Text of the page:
[HOT TRACK]Band continues rebirth with guitarist as midwifeThe Chicago-born producer and experimental guitarist Jim O’Rourke has a knack for making bands sound progressive, eclectic and a bit strange. Join him with the forerunner of modern rock, Sonic Youth, and this band’s art-rock confusion of angst and feedback, and you would expect earplugs to be a definite must.
But O’Rourke has had a stabilizing effect on one of New York’s finest rock bands since joining it two years ago, resulting in a tighter, more listenable Sonic Youth. He produced the band’s last album, “NYC Ghosts and Flowers,” in 2000, and then toured with the band. He joined the band officially for “Murray Street.”
The new album is named for the Manhattan street where the band’s studio is located, only blocks from the World Trade Center site. The band was working on the album when the attacks happened, and were unable to return to the studio for weeks afterward.
The experience had an effect on the end product. “I wanted to console with the music those who have to tide over the adversity,” O’Rourke said of the new album. This way of comforting would be a bit overwhelming to the uninitiated -- but for Sonic Youth the result is softened edges and staying with the focus of the song.
Sonic Youth’s genesis dates to 1981, when the bassist Kim Gordon started jamming with the guitarists Thurston Moore -- her future husband -- and Lee Ranaldo. The drummer Steve Shelley joined in 1985. The band started raising eyebrows with 1988’s “Daydream Nation.” Two early ’90s albums, “Goo” and “Dirty,” brought the band wide popularity, and influenced the Seattle-based grunge movement that spawned groups like Nirvana and Soundgarden. Over the years, Sonic Youth’s sound has become more improvised, experimental and dissonant.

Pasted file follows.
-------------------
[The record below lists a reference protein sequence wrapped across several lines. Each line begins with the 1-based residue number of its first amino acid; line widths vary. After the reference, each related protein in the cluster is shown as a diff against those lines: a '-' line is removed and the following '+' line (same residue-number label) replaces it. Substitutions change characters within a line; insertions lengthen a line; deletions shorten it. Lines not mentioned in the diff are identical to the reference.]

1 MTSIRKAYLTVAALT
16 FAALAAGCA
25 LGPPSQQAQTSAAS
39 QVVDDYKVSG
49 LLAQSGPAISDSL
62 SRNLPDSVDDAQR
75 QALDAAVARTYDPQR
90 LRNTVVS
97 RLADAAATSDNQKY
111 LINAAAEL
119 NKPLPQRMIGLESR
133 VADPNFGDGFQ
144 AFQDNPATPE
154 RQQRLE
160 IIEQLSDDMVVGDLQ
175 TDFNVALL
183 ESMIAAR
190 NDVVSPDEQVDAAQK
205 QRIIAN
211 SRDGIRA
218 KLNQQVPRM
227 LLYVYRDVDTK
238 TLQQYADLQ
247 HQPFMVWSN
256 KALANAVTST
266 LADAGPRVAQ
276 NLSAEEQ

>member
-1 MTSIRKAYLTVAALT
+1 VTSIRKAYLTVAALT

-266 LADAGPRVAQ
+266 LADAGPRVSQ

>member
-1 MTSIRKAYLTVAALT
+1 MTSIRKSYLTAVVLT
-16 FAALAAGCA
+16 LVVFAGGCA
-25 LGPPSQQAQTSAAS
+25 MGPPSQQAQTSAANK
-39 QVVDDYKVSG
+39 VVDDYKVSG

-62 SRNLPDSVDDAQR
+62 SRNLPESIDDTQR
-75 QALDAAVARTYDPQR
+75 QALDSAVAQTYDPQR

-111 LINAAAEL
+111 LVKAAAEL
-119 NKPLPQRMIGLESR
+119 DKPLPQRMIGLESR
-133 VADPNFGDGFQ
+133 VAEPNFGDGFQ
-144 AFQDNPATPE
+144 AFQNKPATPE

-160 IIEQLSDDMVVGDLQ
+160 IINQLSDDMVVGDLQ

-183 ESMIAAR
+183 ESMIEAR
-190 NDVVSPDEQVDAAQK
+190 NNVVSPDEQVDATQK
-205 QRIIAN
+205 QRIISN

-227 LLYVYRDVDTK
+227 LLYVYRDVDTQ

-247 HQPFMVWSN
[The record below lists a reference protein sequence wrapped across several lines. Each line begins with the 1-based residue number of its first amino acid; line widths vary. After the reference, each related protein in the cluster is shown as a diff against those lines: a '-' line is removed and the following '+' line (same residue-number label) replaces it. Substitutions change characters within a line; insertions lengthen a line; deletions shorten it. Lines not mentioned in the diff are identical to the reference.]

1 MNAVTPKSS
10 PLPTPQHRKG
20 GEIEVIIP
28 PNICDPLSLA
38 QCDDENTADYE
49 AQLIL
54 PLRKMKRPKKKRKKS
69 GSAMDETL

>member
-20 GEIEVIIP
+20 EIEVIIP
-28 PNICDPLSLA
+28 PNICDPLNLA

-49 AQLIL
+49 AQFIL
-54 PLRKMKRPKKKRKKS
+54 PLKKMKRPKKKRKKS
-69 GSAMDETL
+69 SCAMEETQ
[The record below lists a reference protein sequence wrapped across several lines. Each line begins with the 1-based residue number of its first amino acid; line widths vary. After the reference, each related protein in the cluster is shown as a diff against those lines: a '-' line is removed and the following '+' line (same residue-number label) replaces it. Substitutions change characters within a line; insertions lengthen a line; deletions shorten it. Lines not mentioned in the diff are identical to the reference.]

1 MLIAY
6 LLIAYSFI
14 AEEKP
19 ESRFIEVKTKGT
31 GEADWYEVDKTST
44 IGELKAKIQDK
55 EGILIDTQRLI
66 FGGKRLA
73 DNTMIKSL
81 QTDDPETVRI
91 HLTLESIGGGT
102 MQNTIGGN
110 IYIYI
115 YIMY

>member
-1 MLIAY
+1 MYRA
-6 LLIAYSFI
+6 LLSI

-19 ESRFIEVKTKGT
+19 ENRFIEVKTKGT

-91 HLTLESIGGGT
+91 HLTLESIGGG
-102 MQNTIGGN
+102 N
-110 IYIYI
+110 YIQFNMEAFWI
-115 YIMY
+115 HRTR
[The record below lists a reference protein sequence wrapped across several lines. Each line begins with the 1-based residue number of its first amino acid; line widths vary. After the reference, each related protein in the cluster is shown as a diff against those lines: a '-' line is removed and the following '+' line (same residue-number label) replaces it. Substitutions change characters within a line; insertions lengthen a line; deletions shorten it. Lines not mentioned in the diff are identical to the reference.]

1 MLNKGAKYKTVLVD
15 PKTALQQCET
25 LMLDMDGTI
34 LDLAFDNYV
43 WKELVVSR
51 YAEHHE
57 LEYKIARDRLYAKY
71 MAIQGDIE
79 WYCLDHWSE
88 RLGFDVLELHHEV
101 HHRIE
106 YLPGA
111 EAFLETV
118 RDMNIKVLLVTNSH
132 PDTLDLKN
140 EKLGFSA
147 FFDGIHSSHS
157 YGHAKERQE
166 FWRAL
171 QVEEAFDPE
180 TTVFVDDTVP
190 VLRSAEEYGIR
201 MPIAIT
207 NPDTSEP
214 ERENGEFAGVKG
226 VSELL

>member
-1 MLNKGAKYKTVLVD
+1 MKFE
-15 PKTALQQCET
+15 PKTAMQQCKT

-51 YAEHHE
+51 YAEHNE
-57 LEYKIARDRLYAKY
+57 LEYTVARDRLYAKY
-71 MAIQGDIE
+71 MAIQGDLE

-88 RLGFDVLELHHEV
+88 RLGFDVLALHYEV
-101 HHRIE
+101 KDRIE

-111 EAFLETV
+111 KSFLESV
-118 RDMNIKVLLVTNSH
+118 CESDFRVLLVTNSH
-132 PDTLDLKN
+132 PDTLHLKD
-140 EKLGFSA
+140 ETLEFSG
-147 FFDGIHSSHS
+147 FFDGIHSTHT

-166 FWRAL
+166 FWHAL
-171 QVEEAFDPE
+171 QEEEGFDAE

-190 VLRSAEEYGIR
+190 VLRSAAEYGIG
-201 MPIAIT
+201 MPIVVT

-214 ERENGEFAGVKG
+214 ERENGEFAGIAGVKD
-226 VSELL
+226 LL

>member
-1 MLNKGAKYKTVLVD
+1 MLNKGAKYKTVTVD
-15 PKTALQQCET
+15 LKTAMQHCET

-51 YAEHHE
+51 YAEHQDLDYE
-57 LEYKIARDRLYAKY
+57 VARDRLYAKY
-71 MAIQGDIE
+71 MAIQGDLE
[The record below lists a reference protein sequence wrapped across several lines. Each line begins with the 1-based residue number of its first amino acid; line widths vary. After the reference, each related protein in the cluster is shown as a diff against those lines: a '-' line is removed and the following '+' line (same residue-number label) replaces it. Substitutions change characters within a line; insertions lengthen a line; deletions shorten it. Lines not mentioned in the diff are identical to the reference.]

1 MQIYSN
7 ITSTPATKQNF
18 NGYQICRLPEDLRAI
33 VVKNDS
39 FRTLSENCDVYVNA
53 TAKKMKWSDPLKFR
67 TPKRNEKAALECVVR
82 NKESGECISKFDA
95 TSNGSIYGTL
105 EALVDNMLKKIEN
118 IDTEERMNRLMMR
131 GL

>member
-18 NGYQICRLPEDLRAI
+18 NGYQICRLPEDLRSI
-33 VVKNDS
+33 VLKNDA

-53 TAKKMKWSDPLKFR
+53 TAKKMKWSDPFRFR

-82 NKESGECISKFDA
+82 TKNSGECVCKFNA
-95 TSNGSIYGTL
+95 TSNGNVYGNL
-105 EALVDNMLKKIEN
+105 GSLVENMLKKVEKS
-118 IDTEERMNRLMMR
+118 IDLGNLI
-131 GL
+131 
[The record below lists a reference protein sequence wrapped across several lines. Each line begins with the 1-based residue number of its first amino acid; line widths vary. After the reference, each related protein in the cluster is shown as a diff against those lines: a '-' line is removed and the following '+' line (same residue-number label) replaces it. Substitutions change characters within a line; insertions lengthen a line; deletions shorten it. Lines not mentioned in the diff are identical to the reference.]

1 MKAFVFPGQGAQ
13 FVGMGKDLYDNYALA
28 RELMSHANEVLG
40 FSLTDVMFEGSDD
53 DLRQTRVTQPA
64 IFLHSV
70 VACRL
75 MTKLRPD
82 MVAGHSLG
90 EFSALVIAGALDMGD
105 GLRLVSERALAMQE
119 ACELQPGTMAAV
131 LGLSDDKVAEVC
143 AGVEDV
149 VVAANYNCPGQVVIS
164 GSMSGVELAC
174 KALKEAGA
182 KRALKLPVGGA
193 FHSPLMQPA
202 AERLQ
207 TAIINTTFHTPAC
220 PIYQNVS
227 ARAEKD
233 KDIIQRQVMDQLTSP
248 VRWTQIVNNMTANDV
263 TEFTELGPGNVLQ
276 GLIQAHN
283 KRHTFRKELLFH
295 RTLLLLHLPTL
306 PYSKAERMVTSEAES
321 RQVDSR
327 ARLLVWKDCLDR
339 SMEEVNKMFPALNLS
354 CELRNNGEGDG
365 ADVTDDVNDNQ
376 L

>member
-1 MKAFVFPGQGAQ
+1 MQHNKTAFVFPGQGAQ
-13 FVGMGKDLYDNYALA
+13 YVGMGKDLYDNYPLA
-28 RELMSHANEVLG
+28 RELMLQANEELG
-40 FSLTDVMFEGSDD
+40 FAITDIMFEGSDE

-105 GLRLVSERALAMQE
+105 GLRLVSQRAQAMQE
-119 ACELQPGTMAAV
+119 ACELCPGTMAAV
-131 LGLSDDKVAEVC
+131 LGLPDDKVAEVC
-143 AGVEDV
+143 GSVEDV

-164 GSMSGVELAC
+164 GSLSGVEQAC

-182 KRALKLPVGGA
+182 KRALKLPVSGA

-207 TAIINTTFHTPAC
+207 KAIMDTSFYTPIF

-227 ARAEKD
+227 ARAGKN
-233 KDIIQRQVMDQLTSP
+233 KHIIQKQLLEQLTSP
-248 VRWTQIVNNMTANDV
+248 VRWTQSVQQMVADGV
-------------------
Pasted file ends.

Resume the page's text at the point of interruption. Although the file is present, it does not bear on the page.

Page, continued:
But “Murray Street,” with O’Rourke’s production, could expand the band’s appeal. The seven cuts are long, turning occasionally in avante-garde directions, but each is eventually contained and tidied up. An example is “Disconnection Notice,” which begins with a tender tone but veers off into a sound storm of feedback. Eventually, though, the forces are tamed, with Moore repeating the melancholy but comforting first verse.
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